Eats at the Beach: Spring Breaker Advice From Someone Other Than Harmony Korine



Not that there's anything wrong with a drug-addled, booze-fueled Spring Break extravaganza, but some of us of a certain age are more interested in the food than in the drink when we head south for vacation.

You may not have noticed last week thanks to the continued volume of restaurant news that continues to flow from my keyboard, but I was on spring break in Blue Mountain Beach in Florida all last week. Since it was the first week of Metro schools' 14-day break, we recognized plenty of license plates and the reservation lists were full of 615 area code cellphone numbers. We ate at many of the most popular places along 30A, and really didn't have any bad dining experiences, so I thought it would be appropriate to share our tips for eating (mostly) on the cheap on the Panhandle.

First of all, if you're crowd-averse, stay the hell away from Watercolor and Seaside. These two Truman Show-esque resorts are packed with multitudes of people with more money than you riding around in golf carts and on rental bicycles as the coltish teenage girls begin their complicated courtship dances with Bieber-do bedecked boys which will not culminate until after their mutual graduations from Auburn. These groups of percolating hormones tend to move in packs and will usually congregate on the main drag between Pickle's Beachside Grill and the new row of permanent food trucks housed in precious little Airstream trailers. Just work your way through these entangled masses either on foot, by bike or by car, and they probably won't bother you.

We didn't go out of our way to find any breakfasts, preferring to sleep late and save our calories for lunch and dinner. For lunch options, we found quite a few good ones. Several folks had recommended The Great Southern Cafe at the back of the circle at Seaside, and we were not disappointed. A promised 45-minute wait didn't even last for a full Bloody Mary while we sat at the lively bar watching basketball and considering their long list of specialty mojitos. After just 20 minutes, we were summoned to the front desk by our blinking pager and reseated, right next to the bar stools where we'd been sitting.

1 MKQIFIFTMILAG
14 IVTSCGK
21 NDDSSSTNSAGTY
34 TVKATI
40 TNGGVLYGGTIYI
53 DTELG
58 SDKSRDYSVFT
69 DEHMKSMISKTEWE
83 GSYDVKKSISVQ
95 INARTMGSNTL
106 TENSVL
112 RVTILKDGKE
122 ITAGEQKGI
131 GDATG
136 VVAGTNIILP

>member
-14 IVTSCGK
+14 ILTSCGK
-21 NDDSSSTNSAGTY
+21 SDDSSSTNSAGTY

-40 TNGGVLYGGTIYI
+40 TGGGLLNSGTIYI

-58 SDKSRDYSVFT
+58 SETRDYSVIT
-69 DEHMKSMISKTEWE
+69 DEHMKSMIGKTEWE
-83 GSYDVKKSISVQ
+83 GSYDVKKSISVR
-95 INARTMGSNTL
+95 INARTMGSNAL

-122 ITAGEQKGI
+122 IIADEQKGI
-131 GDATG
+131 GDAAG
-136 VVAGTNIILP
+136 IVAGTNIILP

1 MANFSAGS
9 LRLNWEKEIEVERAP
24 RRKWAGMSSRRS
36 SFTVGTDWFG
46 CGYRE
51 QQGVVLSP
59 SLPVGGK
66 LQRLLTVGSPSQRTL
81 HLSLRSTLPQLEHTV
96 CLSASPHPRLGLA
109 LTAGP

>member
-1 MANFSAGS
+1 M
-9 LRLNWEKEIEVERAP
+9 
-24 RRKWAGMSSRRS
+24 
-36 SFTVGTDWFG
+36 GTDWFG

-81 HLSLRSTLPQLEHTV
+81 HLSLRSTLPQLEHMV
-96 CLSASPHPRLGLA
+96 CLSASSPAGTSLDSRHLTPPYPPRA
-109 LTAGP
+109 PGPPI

We were happy to stay on the outside porch since inside seemed a little more claustrophobic and dark. An ingenious flexible venting system allows the GSC to pipe hot or cold air into the screened in porch to encourage year-round dining. We were quite comfortable and enjoyed our casual lunch of their version of a French dip with grits, and the Blue Plate Special of two pork chops. With an app of chicken and collard green egg rolls and a couple of drinks, our lunch tab was about $50. Oof, but we were paying for the real estate.

We found a much better lunchtime deal at The Wine Bar next door at Watercolor while we were out on a bike ride. If you order a glass of wine from their long list before 6 p.m., they serve you an entire 12 ounce carafe for the price of a glass. And let me tell you a nice pitcher of grüner veltliner for $7 sure takes the edge off of an afternoon bike ride. ... A couple of carafes and our lunch choices of a Cuban panini and chicken salad came to $35. Good find.

On the way home from the bicycle excursion, we decided to stop by Grayton Beach, a funky little community known for "nice dogs and weird people." Our intent was to scout out the exact location of The Red Bar for dinner that evening, since we hadn't been in about a decade and remembered that parking can be a bear. Lo and behold, we found to our astonishment that Picolos/Red Bar is open for lunch, too, with no wait at all. That was quite a nice surprise since we had been steeling ourselves to stand in the teeming crowds and listen to jazz while we waited for a table in this no-reservations hot spot. Of course, we had just had lunch, so we settled in for a little day drinking and a nice chat with one of the owners. We'll probably never bother with dinner again at The Red Bar now that we know we can get in and out for lunch. Remember, it's cash only!